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Details of Grant 

EPSRC Reference: EP/R045240/1
Title: Mechanisms and Characterisation of Explosions (MaCE)
Principal Investigator: Tyas, Professor A
Other Investigators:
Willmott, Dr JR Rigby, Dr SE Clarke, Professor SD
Portius, Dr P
Researcher Co-Investigators:
Project Partners:
Arup Group Ltd Baker Engineering and Risk Consultants Curtin University
Defence Science & Tech Lab DSTL Fluid Gravity / Applied Electromagnetics MMI Engineering Ltd
Schwer Engineering & Consulting Services Thornton Tomasetti (International) University of Newcastle Australia
Department: Civil and Structural Engineering
Organisation: University of Sheffield
Scheme: Standard Research
Starts: 01 January 2019 Ends: 31 December 2023 Value (£): 1,284,838
EPSRC Research Topic Classifications:
Construction Ops & Management Materials testing & eng.
EPSRC Industrial Sector Classifications:
Related Grants:
Panel History:
Panel DatePanel NameOutcome
13 Jun 2018 Engineering Prioritisation Panel Meeting 13 and 14 June 2018 Announced
Summary on Grant Application Form
Analysis of the effects of high explosive blast loading on structures has applications in transport security, infrastructure assessment and defence protection. Engineers must utilise materials in efficient and effective ways to mitigate loads of extreme magnitudes, acting over milliseconds. But there is a fundamental problem which hampers research and practice in this field; we still do not fully understand the loads generated by a high explosive blast.

Scientific characterisation of blast loading was a pressing issue in the middle of the last century, as researchers developed methods to predict the loading from large conventional blasts, and from atomic weapons at relatively long distances from targets. The huge amount of effort expended on this work, and the involvement of some of the world's leading physicists and mathematicians (G.I. Taylor, John von Neumann) reflected the existential nature of that threat. This work was predominately based on studying blast loading on targets at relatively long distances from detonations (far-field).

Over the past few decades, whilst great advances have been made in understanding and designing materials to withstand extraordinary loads, experimental characterisation of blast loading itself has not kept pace in three key areas, which this project directly aims to address:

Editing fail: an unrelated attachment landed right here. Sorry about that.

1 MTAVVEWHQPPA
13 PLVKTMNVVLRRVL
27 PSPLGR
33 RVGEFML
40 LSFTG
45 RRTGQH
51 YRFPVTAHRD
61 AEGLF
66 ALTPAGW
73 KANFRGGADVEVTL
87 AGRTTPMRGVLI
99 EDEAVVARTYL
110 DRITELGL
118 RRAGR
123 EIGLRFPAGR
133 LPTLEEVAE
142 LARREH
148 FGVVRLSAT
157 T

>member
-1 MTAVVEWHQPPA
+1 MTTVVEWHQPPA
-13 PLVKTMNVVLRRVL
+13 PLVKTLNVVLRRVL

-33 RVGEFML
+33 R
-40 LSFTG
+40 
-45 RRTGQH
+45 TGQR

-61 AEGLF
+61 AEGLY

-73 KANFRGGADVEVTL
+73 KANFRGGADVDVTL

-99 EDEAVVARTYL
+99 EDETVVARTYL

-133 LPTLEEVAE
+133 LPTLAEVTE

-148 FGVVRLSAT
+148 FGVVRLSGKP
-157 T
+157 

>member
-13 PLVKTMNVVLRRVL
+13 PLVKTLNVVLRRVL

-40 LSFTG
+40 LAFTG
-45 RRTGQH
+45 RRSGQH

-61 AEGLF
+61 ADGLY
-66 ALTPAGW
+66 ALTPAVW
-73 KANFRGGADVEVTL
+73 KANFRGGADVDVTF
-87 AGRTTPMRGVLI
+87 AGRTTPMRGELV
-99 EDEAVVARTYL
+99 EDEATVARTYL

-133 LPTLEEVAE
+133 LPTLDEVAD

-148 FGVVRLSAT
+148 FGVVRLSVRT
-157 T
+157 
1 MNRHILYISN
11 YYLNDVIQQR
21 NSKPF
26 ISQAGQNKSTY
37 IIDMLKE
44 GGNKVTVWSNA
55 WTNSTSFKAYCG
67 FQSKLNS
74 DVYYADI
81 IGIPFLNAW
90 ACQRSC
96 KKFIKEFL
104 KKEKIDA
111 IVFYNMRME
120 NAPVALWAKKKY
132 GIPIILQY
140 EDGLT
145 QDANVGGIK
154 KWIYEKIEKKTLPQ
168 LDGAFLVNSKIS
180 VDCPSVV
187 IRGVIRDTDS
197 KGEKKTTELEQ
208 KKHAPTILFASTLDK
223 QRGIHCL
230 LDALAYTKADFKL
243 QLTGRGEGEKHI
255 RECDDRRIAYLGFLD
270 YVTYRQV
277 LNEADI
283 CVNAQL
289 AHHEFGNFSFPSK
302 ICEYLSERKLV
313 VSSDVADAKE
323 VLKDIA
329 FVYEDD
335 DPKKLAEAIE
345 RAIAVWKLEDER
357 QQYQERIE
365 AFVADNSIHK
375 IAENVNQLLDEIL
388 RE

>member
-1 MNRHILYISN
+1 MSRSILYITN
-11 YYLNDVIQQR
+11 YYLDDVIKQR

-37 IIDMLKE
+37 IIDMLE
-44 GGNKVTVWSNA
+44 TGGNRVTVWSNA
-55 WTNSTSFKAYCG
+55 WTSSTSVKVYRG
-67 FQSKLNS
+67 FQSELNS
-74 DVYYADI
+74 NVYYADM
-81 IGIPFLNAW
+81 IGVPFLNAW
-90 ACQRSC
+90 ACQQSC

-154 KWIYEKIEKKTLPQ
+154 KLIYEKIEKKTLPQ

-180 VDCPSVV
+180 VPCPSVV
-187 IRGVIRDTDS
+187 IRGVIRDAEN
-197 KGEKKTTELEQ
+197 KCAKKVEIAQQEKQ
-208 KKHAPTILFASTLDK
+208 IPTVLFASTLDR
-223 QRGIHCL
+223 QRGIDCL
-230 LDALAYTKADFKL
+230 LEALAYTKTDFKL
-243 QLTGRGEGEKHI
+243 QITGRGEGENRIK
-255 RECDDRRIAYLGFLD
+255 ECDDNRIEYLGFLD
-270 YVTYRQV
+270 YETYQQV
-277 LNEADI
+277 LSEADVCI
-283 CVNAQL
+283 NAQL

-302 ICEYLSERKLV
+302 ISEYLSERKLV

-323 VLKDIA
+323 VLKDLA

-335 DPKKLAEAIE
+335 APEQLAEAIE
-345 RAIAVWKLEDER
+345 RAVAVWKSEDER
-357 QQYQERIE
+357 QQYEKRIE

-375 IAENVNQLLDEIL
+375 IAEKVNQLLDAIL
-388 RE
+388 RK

Firstly, we don't know the magnitudes of explosive loading on targets very close to a high explosive detonation. Today's terrorist threats are frequently from smaller, focused, close-range explosions. Scenarios such as bombs smuggled onto aircraft, or targeted attacks on key items of critical infrastructure are ones in which such "near-field" loading is potentially devastating. But there is an almost total absence of high quality experimental work on characterising near-field blast loading. Predictions in these safety-critical areas currently rely on extrapolation of simple far-field models, or the use of inadequately validated numerical models. The project will provide new, properly validated, numerical models based on high quality experimental work to address this.

This raises the second knowledge gap. Our current models of detonation-to-blast-wave mechanisms are based on simplified assumptions, such as that energy is released essentially instantaneously on detonation. Whilst this appears to work well for the far-field, there are major doubts over its validity in the near-field. This project will bring together blast engineers, high-temperature experimentalists, and energetic chemistry researchers to identify the role of early-stage post-detonation chemical reactions between the explosive fireball and the atmospheric oxygen in releasing energy, and how that affects the subsequent blast loading. The data gathered in the project will allow a new conceptual blast model to be created based on novel experimental analysis.

The final knowledge gap is the question of whether blast loading in well-controlled scientific experiments is essentially deterministic or chaotic in nature. Addressing this issue is vital if the blast loading research community is to have the equivalent of a standard wind tunnel or shaking table test. Our preliminary work has led to the hypothesis that there is a region at the boundary between the near- and far-fields, where instabilities in the fireball will lead to large and random spatial and temporal variations in pressure loading, but that either side of this, the loading should be deterministic and determinable. The project will provide the data to validate this hypothesis, thus being able to provide guidance to other researchers in the field.

Addressing these gaps, through a programme of multi-disciplinary experimental research, will produce a step change in our understanding of blast loading and our ability to protect against blast threats.

Key Findings
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Organisation Website: http://www.shef.ac.uk